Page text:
Doctors’ commission set to be cut in Maharashtra
The state’s medical education department has now drafted a bill, Prevention of Cut Practice in Health Care Services Act, 2017 that is likey to be tabled in the winter session of the state legislatureUpdated: Sep 05, 2017 00:07 IST
One of the notorious practices in the medical profession, termed as ‘cut practice’, will soon be illegal in the state, with offenders liable to face maximum imprisonment of up to five years, if found guilty.
Cut practice refers to unethical methods where patients are referred to specific hospitals, pathology laboratories to undergo tests, examinations, in exchange for a certain commission to the referral physician. There is often a close nexus between laboratories, hospitals and doctors, who indulge in this practice.
The state’s medical education department has now drafted a bill, Prevention of Cut Practice in Health Care Services Act, 2017 against this cut practice. The bill is likely to be tabled in the winter session of the state legislature.
The proposed legislation covers hospitals, maternity homes, nursing homes, dispensaries, clinics, sanatoriums or an institution by whatever name that offers medical services, facilities, apart from doctors. The bill has proposed that doctors found involved in such a racket, depending on the nature of their offence, can also lose their licence for a period of three months, along with a penalty of Rs50,000.
Under this legislation, anyone can complain against this practice to the anti-corruption bureau (ACB). The ACB will inquire into the veracity and genuineness of the complaint within three months. The authority has been granted powers to search, seize and arrest under this legislation, during its investigations. Once an investigation is complete, the ACB will file a complaint and all such cases will be tried under the Code of Criminal Procedure, 1973, says the draft bill, which will now be uploaded on the website of Directorate of Medical Education and Research (DMER) calling suggestions and objections from the people. The state government can also suo motu initiate proceedings against a health care service provider for ‘cut practice’, the draft bill states.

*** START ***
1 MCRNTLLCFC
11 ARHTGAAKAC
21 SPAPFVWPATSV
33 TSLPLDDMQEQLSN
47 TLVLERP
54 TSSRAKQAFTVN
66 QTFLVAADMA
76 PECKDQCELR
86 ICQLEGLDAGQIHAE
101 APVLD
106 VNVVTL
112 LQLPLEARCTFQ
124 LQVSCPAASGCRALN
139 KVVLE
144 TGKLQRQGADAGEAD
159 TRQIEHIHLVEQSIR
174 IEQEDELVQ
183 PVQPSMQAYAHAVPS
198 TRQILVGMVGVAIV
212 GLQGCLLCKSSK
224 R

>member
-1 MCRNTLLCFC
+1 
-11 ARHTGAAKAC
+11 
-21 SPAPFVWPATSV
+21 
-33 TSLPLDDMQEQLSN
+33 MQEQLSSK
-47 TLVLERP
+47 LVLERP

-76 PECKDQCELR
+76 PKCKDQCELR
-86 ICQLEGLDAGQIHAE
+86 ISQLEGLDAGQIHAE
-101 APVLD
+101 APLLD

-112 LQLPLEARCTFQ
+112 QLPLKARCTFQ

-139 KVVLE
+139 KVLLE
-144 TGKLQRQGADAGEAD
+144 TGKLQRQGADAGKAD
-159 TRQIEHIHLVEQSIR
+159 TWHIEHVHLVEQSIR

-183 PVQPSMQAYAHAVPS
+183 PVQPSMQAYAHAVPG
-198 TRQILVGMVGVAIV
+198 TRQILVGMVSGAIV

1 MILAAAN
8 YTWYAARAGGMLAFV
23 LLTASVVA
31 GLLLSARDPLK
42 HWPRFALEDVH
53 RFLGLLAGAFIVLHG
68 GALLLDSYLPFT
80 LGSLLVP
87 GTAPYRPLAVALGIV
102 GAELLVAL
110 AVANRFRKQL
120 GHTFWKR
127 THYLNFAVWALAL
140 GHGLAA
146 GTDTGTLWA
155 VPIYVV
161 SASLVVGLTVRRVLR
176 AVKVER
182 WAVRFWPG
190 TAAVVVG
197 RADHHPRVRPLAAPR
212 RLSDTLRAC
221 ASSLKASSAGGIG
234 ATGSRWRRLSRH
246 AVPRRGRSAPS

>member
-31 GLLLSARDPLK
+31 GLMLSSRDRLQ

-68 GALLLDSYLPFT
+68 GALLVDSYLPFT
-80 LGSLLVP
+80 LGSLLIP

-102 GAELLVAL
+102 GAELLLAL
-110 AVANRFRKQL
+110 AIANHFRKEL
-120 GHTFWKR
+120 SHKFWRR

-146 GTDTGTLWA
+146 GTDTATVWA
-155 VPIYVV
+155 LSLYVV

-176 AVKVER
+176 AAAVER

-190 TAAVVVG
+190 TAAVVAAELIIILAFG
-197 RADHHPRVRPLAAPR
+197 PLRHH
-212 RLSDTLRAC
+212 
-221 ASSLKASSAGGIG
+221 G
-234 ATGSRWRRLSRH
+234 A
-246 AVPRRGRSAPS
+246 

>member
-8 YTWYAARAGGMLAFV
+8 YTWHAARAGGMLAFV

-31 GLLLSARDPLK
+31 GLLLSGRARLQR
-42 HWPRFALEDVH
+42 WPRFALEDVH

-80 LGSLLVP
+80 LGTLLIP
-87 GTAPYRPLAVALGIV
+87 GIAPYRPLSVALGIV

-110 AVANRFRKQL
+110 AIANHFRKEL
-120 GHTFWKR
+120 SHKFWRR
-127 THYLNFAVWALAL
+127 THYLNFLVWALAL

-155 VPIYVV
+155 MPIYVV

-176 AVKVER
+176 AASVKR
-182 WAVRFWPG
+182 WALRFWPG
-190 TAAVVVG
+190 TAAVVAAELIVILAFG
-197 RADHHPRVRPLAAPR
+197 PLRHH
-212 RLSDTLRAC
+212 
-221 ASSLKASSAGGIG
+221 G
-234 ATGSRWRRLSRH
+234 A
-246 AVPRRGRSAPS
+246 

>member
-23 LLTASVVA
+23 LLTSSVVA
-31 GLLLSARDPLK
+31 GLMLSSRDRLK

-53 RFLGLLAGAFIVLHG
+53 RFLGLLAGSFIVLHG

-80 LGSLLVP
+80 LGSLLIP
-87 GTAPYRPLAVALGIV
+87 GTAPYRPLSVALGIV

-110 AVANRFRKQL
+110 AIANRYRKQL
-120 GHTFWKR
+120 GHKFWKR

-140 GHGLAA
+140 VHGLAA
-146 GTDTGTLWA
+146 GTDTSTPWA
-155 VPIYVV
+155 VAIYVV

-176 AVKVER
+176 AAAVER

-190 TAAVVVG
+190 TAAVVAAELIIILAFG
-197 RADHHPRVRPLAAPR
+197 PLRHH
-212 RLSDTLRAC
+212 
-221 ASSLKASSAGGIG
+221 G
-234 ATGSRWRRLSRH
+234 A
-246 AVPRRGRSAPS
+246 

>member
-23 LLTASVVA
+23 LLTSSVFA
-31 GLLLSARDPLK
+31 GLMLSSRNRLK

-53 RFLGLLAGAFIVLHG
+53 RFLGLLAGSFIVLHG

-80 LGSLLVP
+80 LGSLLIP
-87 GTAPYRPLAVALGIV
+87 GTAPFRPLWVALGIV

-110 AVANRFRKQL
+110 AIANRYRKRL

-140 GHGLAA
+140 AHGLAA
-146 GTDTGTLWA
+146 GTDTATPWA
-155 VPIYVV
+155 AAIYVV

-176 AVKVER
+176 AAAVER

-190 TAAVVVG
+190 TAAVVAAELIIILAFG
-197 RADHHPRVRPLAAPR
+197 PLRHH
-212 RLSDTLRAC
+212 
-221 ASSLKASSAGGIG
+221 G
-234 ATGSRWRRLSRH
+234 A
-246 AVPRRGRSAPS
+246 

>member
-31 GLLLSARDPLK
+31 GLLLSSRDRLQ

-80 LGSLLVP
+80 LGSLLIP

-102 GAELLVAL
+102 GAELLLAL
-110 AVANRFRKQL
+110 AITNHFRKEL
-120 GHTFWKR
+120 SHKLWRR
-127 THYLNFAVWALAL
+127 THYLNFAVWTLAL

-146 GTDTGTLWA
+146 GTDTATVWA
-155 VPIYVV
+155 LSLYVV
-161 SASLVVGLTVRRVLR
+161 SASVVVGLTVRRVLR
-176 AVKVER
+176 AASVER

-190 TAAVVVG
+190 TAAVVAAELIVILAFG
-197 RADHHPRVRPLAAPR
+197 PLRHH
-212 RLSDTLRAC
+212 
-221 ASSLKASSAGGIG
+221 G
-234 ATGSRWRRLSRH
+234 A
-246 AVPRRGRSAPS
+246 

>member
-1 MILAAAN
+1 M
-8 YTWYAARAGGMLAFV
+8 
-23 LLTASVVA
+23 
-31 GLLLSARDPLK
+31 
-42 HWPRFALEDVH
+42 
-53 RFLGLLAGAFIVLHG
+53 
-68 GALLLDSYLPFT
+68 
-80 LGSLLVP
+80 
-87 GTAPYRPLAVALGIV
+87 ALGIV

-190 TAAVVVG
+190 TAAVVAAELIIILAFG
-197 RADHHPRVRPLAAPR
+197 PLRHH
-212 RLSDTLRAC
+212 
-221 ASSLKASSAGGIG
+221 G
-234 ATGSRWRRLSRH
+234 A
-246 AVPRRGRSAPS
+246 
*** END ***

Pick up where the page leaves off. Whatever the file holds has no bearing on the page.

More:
Sources said there will be two types of action in such cases — civil and criminal. For doctors registered with the Maharashtra Medical Council (MMC), the latter will initiate an inquiry after receiving a complaint and take action such as suspension of licence for minimum period of three months, if the allegations are found to be true, which will be called as civil action. But for those who are not registered with the MMC, the ACB will start its probe and initiate action. Similarly, the MMC can also recommend criminal action against its doctors if it finds the offence to be serious.
Girish Mahajan, state medical education minister, said the practice has unnecessarily increased the cost of health care services ultimately putting a burden on the common man.
“We have taken all the people concerned, including the Indian Medical Association, MMC, private practitioners and non-governmental organisations working in this field into consideration before preparing the draft bill. It will also be uploaded on the website for public suggestions,” Mahajan told HT.
The issue of cut practice came to the fore after the BKC-based Asian Heart Institute put up a hoarding that read ‘Honest opinion, No commission’, which according to the Indian Medical Association — India’s largest body of doctors — brought disrepute to the profession. The medical education department then had formed a nine-member committee, which drafted this bill.
Dr Pravin Shingare, director, Directorate of Medical Education and Research (DMER) and one of the committee members, said the draft will remain in the public domain for two to three weeks and based on the suggestions and objections, changes will be made to the bill. This will be done before the bill is submitted to the government for a final nod.
Dr Abhay Chowdhary, former director of the Haffkine Institute and administrator of the MMC said the council is committed to ethical practices in the profession, but cut practices are prevalent. “The only concern in the fraternity is that the bill should not be misused. Some doctors feel it would be unfair if outsiders, not from within the profession, are asked to make judgement calls about our practices or a genuine referral is treated as mischievous. However, the draft bill considers such issues,” Chowdhary told HT.